No. 53: Sep-Oct 1987
"From the largest to the smallest scales, the universe is evolving. Matter, in the form of galaxies, is undergoing a colossal expansion. Gas, condensed into stars, is radiating thermonuclear energy out across an infall of matter, drawn by gravity. The simplest of chemical reactions and the most complex of biological activities are occurring on the surface of the earth in a state far from equilibrium; they are heated by the sun and cooled by the vacuum of space. This pervasive cosmic imbalance is the driving force in producing an environment conducive to the formation of structure and complexity."
This sweeping statement seems to apply to the entire universe. The Second Law of Thermodynamics, however, insists that, on the average, for the entire universe, the above paragraph cannot be true.
The article introduced by this unqualified assertion about the evolution of the universe is really about self-organizing chemical reactions. We classify it under biology because the authors imply that some biological phenomena are self-organizing.
The famous Belousov-Zhabotinskii reaction is used as the prime example of chemical self-organization. First, one takes a shallow dish filled with a solution of bromate ions in a highly acidic medium. Here's what happens:
"A dish, thinly spread with a lightly colored liquid, sits quietly for a moment after its preparation. The liquid is then suddenly swept by a spontaneous burst of colored centers of chemical activity. Each newly formed region creates expanding patterns of concentric, circular rings. These collide with neighboring waves but never penetrate. In some rare cases rotating one-, two-, or three-armed spirals may emerge. Each pattern grows, impinging on its neighboring patterns, winning on some fronts and losing on others, organizing the entire surface into a unique pattern. Finally, the patterns decay and the system dies, as secondary reactions drain the flow of the primary reaction."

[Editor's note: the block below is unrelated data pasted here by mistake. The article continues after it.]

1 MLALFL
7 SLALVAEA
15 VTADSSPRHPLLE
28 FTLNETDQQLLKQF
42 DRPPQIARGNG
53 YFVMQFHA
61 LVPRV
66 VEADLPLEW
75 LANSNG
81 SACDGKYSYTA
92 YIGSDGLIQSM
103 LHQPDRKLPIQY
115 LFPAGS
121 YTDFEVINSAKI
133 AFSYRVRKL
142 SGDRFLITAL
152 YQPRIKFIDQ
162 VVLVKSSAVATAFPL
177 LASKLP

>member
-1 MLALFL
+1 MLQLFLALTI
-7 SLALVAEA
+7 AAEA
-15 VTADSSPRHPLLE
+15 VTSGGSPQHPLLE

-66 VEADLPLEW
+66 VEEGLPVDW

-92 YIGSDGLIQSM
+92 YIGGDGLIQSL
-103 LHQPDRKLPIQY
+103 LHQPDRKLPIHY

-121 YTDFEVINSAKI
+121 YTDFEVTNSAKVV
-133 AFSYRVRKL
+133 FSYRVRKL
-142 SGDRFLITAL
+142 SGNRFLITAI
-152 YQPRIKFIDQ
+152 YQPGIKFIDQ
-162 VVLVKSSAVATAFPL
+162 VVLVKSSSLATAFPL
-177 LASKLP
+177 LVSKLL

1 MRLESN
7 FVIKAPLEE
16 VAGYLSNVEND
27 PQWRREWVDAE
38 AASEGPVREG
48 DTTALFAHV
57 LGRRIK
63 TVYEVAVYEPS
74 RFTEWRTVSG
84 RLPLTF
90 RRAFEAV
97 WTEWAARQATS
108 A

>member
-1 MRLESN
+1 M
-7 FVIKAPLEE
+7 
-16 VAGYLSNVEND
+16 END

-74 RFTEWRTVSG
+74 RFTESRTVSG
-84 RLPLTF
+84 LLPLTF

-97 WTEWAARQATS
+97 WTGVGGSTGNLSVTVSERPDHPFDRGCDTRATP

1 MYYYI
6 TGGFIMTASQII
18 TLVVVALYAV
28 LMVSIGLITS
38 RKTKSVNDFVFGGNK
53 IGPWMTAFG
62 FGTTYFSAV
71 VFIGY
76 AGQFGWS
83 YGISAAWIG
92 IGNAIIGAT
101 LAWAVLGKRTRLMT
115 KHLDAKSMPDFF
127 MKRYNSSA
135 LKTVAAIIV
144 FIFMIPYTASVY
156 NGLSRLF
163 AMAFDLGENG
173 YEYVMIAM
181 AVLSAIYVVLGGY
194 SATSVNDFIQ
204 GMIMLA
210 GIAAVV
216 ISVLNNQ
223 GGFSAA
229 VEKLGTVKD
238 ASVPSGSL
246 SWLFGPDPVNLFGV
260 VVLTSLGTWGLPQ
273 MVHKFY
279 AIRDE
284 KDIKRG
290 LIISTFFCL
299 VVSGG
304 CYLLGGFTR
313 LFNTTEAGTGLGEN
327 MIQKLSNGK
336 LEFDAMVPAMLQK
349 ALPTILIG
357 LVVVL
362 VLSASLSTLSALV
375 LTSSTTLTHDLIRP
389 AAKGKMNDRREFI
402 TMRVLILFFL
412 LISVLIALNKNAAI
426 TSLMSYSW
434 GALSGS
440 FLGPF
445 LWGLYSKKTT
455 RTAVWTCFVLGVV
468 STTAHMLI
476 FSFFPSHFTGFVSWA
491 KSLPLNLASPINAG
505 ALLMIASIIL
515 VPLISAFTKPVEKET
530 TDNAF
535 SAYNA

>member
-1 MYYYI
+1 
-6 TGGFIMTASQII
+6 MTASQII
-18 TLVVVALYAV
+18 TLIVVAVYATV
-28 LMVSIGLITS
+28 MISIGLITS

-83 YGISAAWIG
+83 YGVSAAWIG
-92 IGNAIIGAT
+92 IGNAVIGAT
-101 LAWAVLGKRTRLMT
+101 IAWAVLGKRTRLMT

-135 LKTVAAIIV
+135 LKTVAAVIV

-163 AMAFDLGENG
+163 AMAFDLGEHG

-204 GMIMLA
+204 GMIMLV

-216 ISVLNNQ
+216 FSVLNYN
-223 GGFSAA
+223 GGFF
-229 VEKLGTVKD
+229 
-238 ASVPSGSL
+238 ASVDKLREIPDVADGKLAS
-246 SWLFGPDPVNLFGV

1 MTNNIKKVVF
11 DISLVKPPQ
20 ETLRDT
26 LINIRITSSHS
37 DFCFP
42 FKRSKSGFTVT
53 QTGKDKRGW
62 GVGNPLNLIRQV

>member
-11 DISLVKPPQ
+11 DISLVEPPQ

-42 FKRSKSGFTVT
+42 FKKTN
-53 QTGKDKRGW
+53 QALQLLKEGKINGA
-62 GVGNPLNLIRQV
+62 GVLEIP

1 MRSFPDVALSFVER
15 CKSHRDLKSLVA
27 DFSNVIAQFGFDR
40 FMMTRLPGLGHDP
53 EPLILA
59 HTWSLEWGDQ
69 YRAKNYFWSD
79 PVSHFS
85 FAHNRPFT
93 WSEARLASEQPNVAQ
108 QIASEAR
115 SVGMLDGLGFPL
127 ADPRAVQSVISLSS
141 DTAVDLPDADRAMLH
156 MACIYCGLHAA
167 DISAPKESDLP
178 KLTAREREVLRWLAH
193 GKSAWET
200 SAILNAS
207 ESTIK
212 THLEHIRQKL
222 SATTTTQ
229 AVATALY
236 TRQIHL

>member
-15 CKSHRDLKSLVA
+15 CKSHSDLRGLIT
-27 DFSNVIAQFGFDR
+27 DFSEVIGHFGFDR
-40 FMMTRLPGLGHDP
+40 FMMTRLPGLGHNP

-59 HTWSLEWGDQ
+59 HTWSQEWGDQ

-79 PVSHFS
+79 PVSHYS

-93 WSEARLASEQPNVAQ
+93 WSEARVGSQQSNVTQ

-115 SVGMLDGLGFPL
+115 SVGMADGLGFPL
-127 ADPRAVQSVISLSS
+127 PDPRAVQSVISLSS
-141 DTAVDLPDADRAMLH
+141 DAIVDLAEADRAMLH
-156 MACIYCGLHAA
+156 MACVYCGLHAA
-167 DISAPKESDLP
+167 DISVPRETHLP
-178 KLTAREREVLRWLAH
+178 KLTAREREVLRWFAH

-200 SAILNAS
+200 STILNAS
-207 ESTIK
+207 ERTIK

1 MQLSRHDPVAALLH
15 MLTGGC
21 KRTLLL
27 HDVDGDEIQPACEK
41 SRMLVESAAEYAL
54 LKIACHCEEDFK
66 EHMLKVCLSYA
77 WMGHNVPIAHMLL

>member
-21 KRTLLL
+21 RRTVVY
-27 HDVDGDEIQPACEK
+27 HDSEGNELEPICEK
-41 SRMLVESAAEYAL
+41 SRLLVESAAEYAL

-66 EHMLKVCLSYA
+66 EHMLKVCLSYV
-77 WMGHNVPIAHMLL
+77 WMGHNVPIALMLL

From this starting point, the implication is made that all manner of biological "reactions" are analogous and therefore reducible to nought but physics and chemistry. Some examples given of self-organizing biological phenomena are: (1) the sequencing of amino acids into selfreplicating structures; (2) slime-mold organization; and (3) the origin of the lens structure of the firefly. All of these claims are accompanied by computer simulations of self-organizing reactions.
(Madore, Barry F., and Freedman, Wendy L.; "Self-Organizing Structures," American Scientist, 75:252, 1987.)
Comment. While we believe that science is the best way yet discovered to search for truth, we have to admit that scientists sometimes get carried away in their zeal to explain things, especially with computer graphics. The Belousov-Zha botinskii reaction is certainly impressive. So is crystal growth. But are the atoms falling together to form a crystal analogous to soldiers falling into ranks; or the assembly of genetic information into the genotypes for our planet's multitudinous species? How far can we apply reductionism?
|Spectacular, evolving forms erupt in the Belousov-Zhabotinskii reaction. Waves of chemical activity propagate through a receptive liquid medium.|